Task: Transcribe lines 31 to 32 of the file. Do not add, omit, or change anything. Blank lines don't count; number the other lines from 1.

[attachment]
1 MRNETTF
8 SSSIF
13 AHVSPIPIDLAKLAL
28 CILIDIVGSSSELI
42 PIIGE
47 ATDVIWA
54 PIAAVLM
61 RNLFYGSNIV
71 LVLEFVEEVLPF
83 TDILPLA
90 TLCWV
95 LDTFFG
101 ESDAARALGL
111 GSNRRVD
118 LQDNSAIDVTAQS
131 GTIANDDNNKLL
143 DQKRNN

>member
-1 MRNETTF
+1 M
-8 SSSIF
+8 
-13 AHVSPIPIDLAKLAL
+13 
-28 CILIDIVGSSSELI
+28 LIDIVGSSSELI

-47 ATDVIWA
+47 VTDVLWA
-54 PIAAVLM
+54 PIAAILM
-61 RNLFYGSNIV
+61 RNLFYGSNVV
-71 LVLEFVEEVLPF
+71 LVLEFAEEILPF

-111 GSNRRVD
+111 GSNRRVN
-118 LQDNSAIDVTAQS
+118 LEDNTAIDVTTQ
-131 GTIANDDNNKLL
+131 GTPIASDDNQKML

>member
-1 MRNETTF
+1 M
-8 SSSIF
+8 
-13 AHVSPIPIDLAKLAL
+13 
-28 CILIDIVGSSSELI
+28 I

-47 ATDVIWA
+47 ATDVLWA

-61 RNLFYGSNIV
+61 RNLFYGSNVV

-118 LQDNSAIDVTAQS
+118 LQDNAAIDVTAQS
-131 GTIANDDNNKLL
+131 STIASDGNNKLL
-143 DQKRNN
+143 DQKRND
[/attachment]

-61 RNLFYGSNIV
+61 RNLFYGSNVV